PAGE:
Mada Masr has received several reports of interrupted access to the website through the same service providers at different times from different geographical locations within Egypt. This indicates that the blockage is decentralized through service providers rather than a centralized operation by the state. These providers include Orange, Vodafone and TE Data.

You've reached your monthly limit of free articles.
To read the full article, please subscribe.
Get unlimited access. Support Worldcrunch's unique mission:
  • Exclusive coverage from the world's top sources, in English for the first time.
  • Insights from the widest range of perspectives, languages and countries
  • $2.90/month or $19.90/year. No hidden charges. Cancel anytime.
Already a subscriber? Log in

When the world gets closer, we help you see farther

Sign up to our expressly international daily newsletter!
Geopolitics

New Probe Finds Pro-Bolsonaro Fake News Dominated Social Media Through Campaign

Ahead of Brazil's national elections Sunday, the most interacted-with posts on Facebook, Twitter, YouTube, Telegram and WhatsApp contradict trustworthy information about the public’s voting intentions.

Jair Bolsonaro bogus claims perform well online

Cris Faga/ZUMA
Laura Scofield and Matheus Santino

SÂO PAULO — If you only got your news from social media, you might be mistaken for thinking that Jair Bolsonaro is leading the polls for Brazil’s upcoming presidential elections, which will take place this Sunday. Such a view flies in the face of what most of the polling institutes registered with the Superior Electoral Court indicate.

An exclusive investigation by the Brazilian investigative journalism agency Agência Pública has revealed how the most interacted-with and shared posts in Brazil on social media platforms such as Facebook, Twitter, Telegram and WhatsApp share data and polls that suggest victory is certain for the incumbent Bolsonaro, as well as propagating conspiracy theories based on false allegations that research institutes carrying out polling have been bribed by Bolsonaro’s main rival, former president Luís Inácio Lula da Silva, or by his party, the Workers’ Party.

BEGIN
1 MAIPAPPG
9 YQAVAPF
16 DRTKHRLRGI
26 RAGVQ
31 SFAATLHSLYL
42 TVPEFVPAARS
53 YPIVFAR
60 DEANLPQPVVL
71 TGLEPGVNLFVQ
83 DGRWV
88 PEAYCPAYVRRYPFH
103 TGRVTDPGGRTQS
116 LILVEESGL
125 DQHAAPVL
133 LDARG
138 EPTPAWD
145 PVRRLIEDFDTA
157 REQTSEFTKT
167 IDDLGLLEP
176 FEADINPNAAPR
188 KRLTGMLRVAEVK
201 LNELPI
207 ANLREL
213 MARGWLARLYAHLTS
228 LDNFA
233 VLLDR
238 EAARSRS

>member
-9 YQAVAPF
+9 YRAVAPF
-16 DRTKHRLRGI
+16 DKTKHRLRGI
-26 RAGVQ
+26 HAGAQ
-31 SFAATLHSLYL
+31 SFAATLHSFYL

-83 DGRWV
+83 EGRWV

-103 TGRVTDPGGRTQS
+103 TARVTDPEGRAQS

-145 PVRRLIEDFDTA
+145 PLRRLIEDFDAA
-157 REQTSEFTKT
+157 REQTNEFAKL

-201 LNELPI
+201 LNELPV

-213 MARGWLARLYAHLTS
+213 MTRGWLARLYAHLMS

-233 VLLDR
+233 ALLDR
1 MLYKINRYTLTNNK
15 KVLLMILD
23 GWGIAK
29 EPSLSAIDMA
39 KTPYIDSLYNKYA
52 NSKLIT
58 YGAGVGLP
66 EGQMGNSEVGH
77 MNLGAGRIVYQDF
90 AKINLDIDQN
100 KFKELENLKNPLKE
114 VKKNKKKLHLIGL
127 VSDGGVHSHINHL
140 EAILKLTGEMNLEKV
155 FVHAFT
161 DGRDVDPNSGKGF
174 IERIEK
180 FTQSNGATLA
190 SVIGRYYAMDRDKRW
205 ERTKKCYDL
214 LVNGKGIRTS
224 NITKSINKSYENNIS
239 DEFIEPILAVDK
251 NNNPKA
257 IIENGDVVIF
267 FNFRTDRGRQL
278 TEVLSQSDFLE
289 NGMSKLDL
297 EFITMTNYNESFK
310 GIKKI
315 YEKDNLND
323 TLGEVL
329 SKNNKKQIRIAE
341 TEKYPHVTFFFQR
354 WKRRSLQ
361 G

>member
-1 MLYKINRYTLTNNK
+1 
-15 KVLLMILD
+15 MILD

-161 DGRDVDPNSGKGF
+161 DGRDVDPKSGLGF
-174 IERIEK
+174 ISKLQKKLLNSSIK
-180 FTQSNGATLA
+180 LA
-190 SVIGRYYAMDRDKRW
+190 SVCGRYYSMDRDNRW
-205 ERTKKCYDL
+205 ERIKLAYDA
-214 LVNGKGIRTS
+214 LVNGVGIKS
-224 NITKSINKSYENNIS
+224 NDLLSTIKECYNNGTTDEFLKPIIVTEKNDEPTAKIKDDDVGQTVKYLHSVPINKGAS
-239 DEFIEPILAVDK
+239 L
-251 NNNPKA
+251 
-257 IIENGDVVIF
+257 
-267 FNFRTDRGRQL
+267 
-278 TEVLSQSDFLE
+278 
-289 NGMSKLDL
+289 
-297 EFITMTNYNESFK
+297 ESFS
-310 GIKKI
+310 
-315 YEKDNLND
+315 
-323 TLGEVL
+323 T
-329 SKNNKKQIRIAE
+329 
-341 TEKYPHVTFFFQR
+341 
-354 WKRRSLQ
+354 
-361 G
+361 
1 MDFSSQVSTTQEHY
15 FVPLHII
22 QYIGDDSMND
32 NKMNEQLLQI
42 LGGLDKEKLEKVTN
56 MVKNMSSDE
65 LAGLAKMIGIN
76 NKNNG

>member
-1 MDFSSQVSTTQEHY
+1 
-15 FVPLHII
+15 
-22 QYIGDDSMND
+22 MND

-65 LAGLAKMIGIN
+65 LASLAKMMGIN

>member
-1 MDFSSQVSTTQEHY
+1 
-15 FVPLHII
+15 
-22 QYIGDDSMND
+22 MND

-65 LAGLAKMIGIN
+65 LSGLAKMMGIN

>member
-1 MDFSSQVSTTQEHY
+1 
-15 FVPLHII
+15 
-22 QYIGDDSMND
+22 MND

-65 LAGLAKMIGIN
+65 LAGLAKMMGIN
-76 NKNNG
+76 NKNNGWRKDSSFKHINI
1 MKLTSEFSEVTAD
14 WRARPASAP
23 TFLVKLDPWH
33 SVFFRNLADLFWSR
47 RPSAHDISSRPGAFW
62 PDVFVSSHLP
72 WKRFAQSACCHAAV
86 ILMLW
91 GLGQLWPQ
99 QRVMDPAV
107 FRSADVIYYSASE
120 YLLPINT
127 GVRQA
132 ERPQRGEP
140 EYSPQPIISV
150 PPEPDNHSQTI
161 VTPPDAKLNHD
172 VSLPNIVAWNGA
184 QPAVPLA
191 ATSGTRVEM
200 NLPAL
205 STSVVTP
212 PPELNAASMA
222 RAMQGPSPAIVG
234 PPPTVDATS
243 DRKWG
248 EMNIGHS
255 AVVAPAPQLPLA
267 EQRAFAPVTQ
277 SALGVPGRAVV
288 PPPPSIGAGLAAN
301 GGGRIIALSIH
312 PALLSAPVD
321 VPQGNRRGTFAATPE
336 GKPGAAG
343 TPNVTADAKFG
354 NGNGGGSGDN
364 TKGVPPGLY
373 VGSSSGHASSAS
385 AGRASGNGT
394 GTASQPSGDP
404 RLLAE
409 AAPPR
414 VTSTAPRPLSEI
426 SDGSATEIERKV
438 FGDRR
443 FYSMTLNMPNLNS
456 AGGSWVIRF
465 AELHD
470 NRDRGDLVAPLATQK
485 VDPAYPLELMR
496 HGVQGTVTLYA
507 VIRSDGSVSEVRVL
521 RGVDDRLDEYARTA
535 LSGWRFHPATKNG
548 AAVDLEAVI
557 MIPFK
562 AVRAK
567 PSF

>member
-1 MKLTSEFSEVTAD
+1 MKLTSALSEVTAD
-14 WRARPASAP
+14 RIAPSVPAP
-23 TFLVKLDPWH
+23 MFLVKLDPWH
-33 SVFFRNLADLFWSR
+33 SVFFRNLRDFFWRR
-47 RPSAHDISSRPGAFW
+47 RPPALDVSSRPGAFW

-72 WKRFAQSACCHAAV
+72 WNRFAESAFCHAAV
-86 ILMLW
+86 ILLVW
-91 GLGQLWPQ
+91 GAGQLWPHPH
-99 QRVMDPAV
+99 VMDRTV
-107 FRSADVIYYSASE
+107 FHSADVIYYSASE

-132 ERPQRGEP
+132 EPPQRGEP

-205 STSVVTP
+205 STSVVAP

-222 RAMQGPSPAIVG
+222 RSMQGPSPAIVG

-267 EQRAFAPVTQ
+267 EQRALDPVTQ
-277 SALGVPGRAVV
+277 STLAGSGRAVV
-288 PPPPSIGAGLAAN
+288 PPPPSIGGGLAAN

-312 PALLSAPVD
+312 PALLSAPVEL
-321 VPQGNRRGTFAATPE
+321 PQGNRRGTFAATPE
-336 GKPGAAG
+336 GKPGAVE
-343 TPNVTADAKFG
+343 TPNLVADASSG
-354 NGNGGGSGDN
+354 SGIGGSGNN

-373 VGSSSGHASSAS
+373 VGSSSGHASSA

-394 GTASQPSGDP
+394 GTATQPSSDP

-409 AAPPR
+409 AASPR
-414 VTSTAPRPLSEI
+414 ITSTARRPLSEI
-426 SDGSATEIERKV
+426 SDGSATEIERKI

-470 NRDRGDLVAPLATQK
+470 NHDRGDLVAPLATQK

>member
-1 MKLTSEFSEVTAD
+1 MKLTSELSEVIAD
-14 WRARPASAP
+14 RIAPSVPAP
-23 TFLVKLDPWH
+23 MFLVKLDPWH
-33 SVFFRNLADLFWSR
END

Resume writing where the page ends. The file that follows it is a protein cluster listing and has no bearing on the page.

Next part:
Agência Pública’s reporters analyzed the most-shared posts containing the phrase “pesquisa eleitoral” [electoral polls] in the period between the official start of the campaigning period, on August 16, to September 6. The analysis revealed that the most interacted-with and shared posts on social media spread false information or predicted victory for Jair Bolsonaro.

Keep reading...Show less

When the world gets closer, we help you see farther

Sign up to our expressly international daily newsletter!
You've reached your monthly limit of free articles.
To read the full article, please subscribe.
Get unlimited access. Support Worldcrunch's unique mission:
  • Exclusive coverage from the world's top sources, in English for the first time.
  • Insights from the widest range of perspectives, languages and countries
  • $2.90/month or $19.90/year. No hidden charges. Cancel anytime.
Already a subscriber? Log in
THE LATEST
FOCUS
TRENDING TOPICS

Central to the tragic absurdity of this war is the question of language. Vladimir Putin has repeated that protecting ethnic Russians and the Russian-speaking populations of Ukraine was a driving motivation for his invasion.

Yet one month on, a quick look at the map shows that many of the worst-hit cities are those where Russian is the predominant language: Kharkiv, Odesa, Kherson.

Watch VideoShow less
MOST READ